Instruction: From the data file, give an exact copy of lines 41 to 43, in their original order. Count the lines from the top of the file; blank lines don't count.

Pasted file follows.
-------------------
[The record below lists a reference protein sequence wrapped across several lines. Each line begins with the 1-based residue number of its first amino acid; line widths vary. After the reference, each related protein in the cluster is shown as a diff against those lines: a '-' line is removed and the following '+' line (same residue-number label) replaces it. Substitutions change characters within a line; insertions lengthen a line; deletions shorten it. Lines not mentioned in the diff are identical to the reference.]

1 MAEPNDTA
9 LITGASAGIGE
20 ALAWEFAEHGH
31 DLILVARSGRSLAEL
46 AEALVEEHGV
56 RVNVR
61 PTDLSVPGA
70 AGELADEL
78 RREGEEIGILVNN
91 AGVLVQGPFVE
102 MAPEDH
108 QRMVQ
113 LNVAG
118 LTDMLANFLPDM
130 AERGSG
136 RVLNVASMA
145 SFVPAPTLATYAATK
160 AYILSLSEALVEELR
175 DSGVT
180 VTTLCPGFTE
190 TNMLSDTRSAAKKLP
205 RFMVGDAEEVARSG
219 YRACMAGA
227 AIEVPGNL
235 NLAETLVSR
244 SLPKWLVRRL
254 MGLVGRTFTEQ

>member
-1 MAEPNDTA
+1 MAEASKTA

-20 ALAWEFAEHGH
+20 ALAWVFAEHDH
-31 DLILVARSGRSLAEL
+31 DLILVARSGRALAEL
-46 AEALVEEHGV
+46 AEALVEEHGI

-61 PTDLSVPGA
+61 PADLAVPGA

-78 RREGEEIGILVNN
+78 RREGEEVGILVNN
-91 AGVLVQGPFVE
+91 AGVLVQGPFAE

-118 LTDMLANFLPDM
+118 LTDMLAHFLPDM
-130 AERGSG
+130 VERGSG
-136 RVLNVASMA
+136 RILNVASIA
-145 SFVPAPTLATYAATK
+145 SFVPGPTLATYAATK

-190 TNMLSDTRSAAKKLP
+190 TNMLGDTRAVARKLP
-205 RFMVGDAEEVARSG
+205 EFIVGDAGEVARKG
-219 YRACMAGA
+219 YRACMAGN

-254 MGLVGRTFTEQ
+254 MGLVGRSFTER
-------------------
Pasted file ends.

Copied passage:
+78 RREGEEVGILVNN
-91 AGVLVQGPFVE
+91 AGVLVQGPFAE